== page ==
Incoming US national security advisor, retired Lt. Gen. Michael Flynn, held at least five phone calls with Russia's ambassador to Washington on the day the United States imposed sanctions against Moscow for its interference in the US presidential election, sources familiar with the matter told Reuters.
The calls occurred in the short time frame between the Russian embassy was told about US sanctions and the official announcement by Russian President Vladimir Putin that he had decided against reprisals, said the sources.
While not entirely unusual, the calls raised fresh questions about contacts between Trump's advisers and Russian official.
On December 29, US President Barack Obama announced the expulsion of 35 Russian diplomats suspected of being spies and imposed sanctions on two Russian intelligence agencies over their involvement in hacking US political groups.
Trump transition spokesman Sean Spicer said Flynn and Russian Ambassador Sergey Kislyak spoke on the phone around the time of the sanctions announcement, but Spicer said the conversation happened a day earlier, on December 28.
“The call centered around the logistics of setting up a call with the president of Russia and the president-elect after he was sworn in, and they exchanged logistical information on how to initiate and schedule that call,” Spicer told reporters Friday. “That was it, plain and simple.”
"On Christmas day, General Flynn reached out to the ambassador, sent him a text that said, 'I want to wish you a merry Christmas and a happy New Year, I look forward to touching base and working with you and I wish you all the best,'" Spicer said.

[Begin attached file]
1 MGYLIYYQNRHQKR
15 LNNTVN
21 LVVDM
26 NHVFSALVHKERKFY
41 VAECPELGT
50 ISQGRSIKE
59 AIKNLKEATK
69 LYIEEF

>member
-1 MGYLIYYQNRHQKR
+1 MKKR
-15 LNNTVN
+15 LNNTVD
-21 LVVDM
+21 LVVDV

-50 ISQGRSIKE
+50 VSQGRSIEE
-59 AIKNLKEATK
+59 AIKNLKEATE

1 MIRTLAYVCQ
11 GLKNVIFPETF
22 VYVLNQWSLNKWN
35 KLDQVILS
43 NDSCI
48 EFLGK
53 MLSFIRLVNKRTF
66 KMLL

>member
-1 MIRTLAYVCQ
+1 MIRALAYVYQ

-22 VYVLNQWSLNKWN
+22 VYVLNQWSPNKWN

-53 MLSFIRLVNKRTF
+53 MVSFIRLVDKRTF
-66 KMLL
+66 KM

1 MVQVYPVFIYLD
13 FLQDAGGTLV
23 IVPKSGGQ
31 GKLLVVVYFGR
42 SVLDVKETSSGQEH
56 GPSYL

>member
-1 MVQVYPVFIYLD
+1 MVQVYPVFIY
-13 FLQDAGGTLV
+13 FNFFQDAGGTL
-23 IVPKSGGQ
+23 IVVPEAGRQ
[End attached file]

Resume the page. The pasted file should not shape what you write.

"The ambassador texted him back wishing him a Merry Christmas as well. And then subsequently on the 28th of December said, 'I’d like to give you a call, may I?' He then took that call on the 28th," Spicer added.
An unnamed Trump official confirmed one phone conversation between the two men on December 29, adding it was their understanding that the two men did not discuss the sanctions.
The three sources stressed to Reuters that they did not know who initiated the five calls between Flynn and Kislyak, nor did they know the contents of the conversations.
Not 'necessarily inappropriate'
Asked Friday afternoon if he was bothered by Flynn's talks with the Russian representative, President Barack Obama's spokesman said it "depends on what he said."
White House Press Secretary Josh Earnest stressed he "obviously" has "zero insight" into what was communicated.
"As a general matter, on principle, you can imagine why these kinds of interactions may take place," he said, emphasizing that the content of the discussion would determine "whether we would have significant objections."
'"I'm also not prepared to say it was entirely appropriate without knowing the content of their conversations," he said.
State Department spokesman Mark Toner also agreed with the sentiment that such calls are not "necessarily inappropriate".
"This building doesn’t see anything necessarily inappropriate about contact between members of the incoming administration and foreign officials," Toner said.
The timing of the calls however does raise questions about whether Flynn had given Kislyak any assurances to calm Russian anger over the US moves.
Any such conversation could possibly be in violation of the Logan Act of 1799.
The law bars unauthorized US citizens from negotiating with foreign governments with which the United States has disputes to prevent the undermining of official US positions.
Alexey Mosin, a spokesman for the Russian embassy in Washington, declined to comment on the content of the calls, saying "the Embassy does not comment on multiple contacts, which are carried out on a daily basis with local interlocutors."
Trump himself criticized the sanctions immediately after they got announced, and repeatedly called for improved relations with Moscow in the past.
Trump has often refused to criticize Putin, but did acknowledge in a Wednesday press conference that Russia was behind US election hacking.
It is not clear how US officials became aware of the contacts between Flynn and Kislyak, but US monitoring of Russian officials’ communication within the US is known to be commonplace.